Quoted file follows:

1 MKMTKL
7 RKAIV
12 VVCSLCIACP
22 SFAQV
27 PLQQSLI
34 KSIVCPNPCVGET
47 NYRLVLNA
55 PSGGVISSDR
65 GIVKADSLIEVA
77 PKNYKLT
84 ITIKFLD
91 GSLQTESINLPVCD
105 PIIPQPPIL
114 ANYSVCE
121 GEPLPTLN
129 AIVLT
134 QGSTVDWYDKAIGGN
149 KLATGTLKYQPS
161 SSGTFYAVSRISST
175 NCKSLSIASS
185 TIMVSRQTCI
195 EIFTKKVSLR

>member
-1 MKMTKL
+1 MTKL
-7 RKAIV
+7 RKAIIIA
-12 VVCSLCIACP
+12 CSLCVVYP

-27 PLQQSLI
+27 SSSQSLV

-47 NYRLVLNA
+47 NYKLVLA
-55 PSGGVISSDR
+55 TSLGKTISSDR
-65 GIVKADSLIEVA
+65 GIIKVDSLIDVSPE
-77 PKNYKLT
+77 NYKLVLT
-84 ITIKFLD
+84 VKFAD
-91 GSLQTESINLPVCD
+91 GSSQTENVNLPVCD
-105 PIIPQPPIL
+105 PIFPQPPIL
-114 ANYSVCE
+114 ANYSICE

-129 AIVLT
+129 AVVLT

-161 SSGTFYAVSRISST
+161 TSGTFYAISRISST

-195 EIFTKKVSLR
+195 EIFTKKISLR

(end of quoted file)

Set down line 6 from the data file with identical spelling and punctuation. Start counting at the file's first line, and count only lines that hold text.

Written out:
34 KSIVCPNPCVGET